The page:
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Morning News and Stuff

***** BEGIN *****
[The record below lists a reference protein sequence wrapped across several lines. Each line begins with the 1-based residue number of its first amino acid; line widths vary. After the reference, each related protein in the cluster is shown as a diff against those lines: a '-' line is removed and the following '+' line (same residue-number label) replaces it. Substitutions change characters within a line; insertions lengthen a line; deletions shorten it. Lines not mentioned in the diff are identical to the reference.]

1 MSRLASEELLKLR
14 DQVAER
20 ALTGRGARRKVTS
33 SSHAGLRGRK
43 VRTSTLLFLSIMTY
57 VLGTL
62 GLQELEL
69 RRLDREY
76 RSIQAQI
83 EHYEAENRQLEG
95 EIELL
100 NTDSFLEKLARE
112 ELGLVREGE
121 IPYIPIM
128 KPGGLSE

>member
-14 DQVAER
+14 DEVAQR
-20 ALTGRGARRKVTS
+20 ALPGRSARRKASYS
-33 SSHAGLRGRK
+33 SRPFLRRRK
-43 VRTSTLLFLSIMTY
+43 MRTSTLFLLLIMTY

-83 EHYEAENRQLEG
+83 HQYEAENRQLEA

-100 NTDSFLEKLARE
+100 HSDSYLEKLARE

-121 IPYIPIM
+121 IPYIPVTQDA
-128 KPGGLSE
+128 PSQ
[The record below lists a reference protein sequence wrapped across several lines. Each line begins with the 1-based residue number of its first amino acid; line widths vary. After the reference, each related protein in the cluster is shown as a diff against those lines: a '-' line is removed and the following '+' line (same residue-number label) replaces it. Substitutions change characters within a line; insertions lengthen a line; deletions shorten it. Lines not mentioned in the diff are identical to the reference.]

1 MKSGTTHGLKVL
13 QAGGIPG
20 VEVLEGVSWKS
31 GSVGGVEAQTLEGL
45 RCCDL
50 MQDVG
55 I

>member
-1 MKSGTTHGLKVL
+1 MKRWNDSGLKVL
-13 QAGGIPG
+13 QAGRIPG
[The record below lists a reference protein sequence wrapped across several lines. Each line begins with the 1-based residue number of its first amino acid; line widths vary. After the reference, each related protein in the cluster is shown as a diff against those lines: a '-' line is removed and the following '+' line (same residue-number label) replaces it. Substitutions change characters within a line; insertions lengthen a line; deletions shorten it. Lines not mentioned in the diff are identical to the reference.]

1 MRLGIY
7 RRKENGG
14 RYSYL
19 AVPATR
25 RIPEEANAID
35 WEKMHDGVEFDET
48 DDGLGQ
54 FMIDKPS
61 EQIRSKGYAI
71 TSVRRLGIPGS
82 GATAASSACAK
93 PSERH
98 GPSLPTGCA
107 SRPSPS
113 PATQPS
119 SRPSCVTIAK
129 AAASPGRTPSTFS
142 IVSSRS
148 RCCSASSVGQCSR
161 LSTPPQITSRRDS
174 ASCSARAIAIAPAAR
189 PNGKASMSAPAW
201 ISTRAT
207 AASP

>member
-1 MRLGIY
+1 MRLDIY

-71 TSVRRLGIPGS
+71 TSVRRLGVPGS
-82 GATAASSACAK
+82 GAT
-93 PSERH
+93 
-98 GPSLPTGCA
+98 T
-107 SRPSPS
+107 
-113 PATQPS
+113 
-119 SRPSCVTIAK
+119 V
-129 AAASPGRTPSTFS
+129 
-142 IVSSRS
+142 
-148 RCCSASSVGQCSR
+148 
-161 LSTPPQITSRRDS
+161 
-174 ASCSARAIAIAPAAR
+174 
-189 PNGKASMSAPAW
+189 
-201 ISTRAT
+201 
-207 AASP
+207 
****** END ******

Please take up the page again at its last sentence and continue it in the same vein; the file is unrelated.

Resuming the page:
County Commissioner Todd Portune's idea to borrow more money and extend a half-cent sales tax in order to keep up with stadium costs has been shot down by a Bengals lawyer who used 15 bullet points to demonstrate that Portune's plan “proposes to breach one or both leases.” Duke Energy is asking state regulators if it can bump customers' rates up again. Duke says the increases are to pay for infrastructure investments. The change would increase customer costs of electric service by $86 million and for natural gas by $44 million. A federal appeals court on Monday reinstated an antitrust lawsuit against Duke Energy that accuses the company of paying kick-backs to corporations opposing a 2004 rate increase. A rally for “religious freedom” will take place on Fountain Square today in response to federal health care legislation requiring women to have abortions employers to provide insurance that covers birth control. The law includes a religious exemption, which bishops have said isn't enough. A group pushing to ban dog auctions in Ohio has halted its effort to put the issue on the November ballot due to lack of funding and time. CityBeat in February reported the group's efforts to ban the sale of dogs through auctions or raffles, as well as all trafficking in dogs from out-of-state auctions.New York City officials, including Brooklyn Democratic Rep. Yvette Clarke, are arguing that the city's “Stop and Frisk” policy is racist. The policy allows police to stop an individual and pat him or her down for contraband if they suspect illegal activity. From USA Today:Clarke says the program, known as "Stop, Question and Frisk" or "Stop and Frisk," amounts to racial profiling. It is based on a 1968 Supreme Court ruling that police could stop people on the basis of "reasonable suspicion." Last month, U.S. District Court Judge Shira Scheindlin approved class-action status for a lawsuit that alleges the practice subjects people to race-based illegal searches. President Obama's health care law helped 6.6 million young adults stay on their parents' plans during the first year and a half. Rick Santorum has formed a new conservative organization aiming to recruit 1 million supporters to help get Barack Obama out of the While House. No word on how Santorum's “Patriot Voices” group will differ from the tea party patriots. NASA says it has spotted the universe's first objects. Black members of the Netherlands soccer team were subjected to racist chants at their Euro 2012 practice facility in Krakow, Poland. The team says fans were making monkey chants at the players. LeBron James scored 45 points to lead the Miami Heat over the Boston Celtics last night, forcing a deciding Game 7 for the Eastern Conference championship. The Oklahoma Thunder await in the NBA Finals.